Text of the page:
Abandoned by friends? Jesus was totally deserted first.
People tell lies about you? Jesus was wrongly accused first.
Feeling the pain of giving things up? Jesus gave up everything.
But the path Jesus has set for us to follow is also pioneering in other areas:
Want to please God? Jesus shows us how.
How to get to heaven? Jesus himself is the way.
Staring at Jesus all the time gives me the best example. Whenever I’m unsure, I can look to him for the way forward.
But sometimes it’s an overwhelming example because I can’t live up to it. This is why the second half of the verse is so amazing. Not just an example, Jesus is the “pioneer… of our faith”. He went ahead of us, making a way for us to have faith.
Jesus’ death and resurrection is the pioneering treatment for our heart disease, so that we can confidently say, ‘Yes Father God, I believe your promises, that in Jesus Christ you will save me, keep me, transform me, glorify me, just as you promised, because you keep your promises; you sent Jesus and he died and rose again just like you promised.”
Jesus is also the ‘perfecter’. He doesn’t just start off the work of faith and abandon us to become holy by our own efforts. He stays with us and sees the job through. He perfects us. He doesn’t leave us half-finished but sticks with us right to the end – just as he promised, “I will never leave you, nor abandon you.” (Hebrews 13:5)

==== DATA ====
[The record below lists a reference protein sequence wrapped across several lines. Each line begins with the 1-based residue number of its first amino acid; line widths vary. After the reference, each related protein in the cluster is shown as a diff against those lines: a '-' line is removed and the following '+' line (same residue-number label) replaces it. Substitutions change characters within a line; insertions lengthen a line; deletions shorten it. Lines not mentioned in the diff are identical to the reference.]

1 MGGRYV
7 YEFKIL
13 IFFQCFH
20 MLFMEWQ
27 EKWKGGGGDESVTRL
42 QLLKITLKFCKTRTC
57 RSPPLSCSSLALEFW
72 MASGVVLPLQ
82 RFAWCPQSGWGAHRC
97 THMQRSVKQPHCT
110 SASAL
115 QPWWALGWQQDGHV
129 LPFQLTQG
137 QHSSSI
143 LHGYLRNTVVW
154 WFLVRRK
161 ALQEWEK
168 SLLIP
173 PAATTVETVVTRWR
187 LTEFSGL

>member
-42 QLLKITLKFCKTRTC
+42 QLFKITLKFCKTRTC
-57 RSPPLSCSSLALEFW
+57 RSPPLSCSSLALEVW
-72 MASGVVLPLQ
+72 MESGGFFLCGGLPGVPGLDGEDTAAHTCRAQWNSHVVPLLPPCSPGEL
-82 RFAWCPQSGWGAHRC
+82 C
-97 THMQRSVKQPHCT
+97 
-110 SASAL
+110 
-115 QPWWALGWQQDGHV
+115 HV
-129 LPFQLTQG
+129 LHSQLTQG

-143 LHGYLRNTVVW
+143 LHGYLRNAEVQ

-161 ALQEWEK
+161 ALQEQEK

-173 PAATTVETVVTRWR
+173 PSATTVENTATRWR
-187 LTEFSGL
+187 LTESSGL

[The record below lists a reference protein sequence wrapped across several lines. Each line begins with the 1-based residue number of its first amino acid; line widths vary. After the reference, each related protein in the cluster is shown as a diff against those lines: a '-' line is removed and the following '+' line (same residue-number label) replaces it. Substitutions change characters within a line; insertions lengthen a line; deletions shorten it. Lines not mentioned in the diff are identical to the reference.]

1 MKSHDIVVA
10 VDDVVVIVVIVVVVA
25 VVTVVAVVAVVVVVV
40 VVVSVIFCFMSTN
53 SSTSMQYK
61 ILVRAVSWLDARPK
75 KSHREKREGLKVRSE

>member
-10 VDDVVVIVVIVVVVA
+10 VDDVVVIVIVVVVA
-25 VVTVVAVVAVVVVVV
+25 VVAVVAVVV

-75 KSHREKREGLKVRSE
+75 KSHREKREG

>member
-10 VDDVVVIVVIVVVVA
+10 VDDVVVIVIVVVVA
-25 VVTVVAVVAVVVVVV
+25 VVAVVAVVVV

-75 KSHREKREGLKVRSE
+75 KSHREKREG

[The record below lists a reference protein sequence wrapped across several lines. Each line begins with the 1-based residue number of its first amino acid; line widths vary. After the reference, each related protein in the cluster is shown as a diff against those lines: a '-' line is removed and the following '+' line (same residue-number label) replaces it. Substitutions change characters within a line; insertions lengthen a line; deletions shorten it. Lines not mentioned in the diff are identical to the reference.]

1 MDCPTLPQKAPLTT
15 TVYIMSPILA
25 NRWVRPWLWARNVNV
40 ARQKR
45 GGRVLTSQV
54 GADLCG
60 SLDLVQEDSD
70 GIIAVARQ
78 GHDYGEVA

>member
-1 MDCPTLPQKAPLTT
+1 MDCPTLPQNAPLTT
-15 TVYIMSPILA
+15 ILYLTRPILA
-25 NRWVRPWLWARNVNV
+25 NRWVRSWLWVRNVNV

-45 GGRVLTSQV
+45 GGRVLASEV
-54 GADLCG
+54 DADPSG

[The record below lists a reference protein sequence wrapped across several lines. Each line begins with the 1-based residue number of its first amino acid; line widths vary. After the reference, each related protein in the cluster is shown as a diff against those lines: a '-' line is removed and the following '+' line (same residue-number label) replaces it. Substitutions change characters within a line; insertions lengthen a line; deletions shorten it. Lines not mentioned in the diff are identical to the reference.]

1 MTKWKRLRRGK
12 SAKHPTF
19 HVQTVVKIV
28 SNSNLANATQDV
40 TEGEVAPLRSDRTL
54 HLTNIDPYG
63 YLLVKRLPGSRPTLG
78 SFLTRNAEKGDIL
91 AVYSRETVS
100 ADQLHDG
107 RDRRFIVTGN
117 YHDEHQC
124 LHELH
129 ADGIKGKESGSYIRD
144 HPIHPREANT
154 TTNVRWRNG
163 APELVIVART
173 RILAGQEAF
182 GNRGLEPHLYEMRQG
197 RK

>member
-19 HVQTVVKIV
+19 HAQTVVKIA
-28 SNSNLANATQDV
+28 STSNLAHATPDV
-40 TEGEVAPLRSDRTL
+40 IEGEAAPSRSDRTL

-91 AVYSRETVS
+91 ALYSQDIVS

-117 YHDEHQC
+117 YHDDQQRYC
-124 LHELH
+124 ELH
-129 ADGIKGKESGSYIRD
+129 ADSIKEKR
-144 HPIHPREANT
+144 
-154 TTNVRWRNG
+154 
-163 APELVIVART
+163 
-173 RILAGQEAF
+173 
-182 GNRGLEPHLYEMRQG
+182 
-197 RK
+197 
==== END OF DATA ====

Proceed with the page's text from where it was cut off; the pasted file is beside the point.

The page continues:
So fix your eyes on Jesus. He goes ahead of us and he sticks with us to the end. You won’t have to look far to find him. He is always speaking to us in the Bible, through Christian songs and friends, and his Holy Spirit lives in us. He leads us through whatever joys and sorrows come our way. We can be confident that our faith is not misplaced – God keeps his promises – because Jesus the pioneer went there first and Jesus the perfecter sticks with us to the end.
Lesley Grindrod, contributor for today’s blog post
Sisters, like it or not, if we’re alive and breathing right now, we’re all part of a huge marathon race – a race that will not be over until we take our final breath. The course is full of twists and turns, mountains and valleys. There are many hidden obstacles, challenges and even giants on the way, many opportunities to fail; trip up; fall over; be hurt, humiliated or discouraged.
Hebrews 12:1 says we should “… run life’s marathon race with passion and determination, for the path has been already marked out before us.” (The Passion Translation)